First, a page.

Also, there are direct frauds where it is reported people paid money for unofficial V-bucks (Fortnite in-game currency) simply for the seller to disappear after a while.
Under the Radar
The main reason why such predatory organizations were able to stay under the radar for so long is because of their targets. Primarily, not only are scammers focusing on children and minors, often under the age of 13 but are ready to harass and target them online if they start saying something.
And, because children are afraid to tell their parents that they were scammed they leave such infringements unreported.
Using the multitude of sock puppet accounts, such scammers and predators are willing to also attack anyone online under the pretenses that they are a huge and supported organization.
But, in fact, these are often either solitary scam artists or small groups with little support inside the main community of the game and none from the developers themselves.
No Recourse for Individuals
Because no contracts are signed and the scams are often done internationally, there is little recourse for victims to find justice. As the money is sent voluntarily and any communication is sent from fake accounts, it is impossible to pinpoint the culprit.
Ironically, even casinos that operate based on people gambling money have established 3rd party payment processors such as Trustly. These ensure that no scams are taking place and that no minors are using the service.
But, for games intended for minors, there is no such defense. Generally, everything is left for the parents and their capability to keep an eye on their child’s communication online.
And this approach is not only hurting the victims and their families, but also the game and the community itself.
Burn, Rinse, Repeat
Even though many of the scamming accounts were made public by victims and community members, there is little point in naming them.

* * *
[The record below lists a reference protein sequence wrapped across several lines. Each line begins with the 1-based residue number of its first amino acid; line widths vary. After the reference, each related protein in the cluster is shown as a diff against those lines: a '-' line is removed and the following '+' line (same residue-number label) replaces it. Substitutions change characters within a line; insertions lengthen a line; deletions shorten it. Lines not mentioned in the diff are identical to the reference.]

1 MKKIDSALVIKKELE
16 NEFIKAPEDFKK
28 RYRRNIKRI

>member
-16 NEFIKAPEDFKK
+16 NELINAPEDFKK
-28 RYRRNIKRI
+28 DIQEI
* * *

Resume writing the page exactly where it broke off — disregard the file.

The moment they realize they were found out, the accounts are deleted and burned. This includes all of the social media accounts and even websites. Because no personal information was behind these accounts, there is nothing left to track.
Almost instantly, new accounts will rise selling the same thing. These will often use the same images and videos from the previous ones and simply try the same thing again.
While it is possible to seek justice through the legal system, the obscurity of the scammers will make such an action take a long time and probably cost more than you lost in the first place.
The only way to protect ourselves in the esports and gaming communities is to stay vigilant and support other players. While competitiveness is a given during the match, we should be open and accepting when on the forums and chat rooms and inform everyone about the dangers that they might face.
My name is Alice and I have been into gaming since I first got the Nintendo 64 in late 1996 and enjoy writing about all things relating to entertainment, gaming and streaming. Lately you can find me playing mostly MMO’s like WoW, FFXIV or Black Desert Online when I have time to game.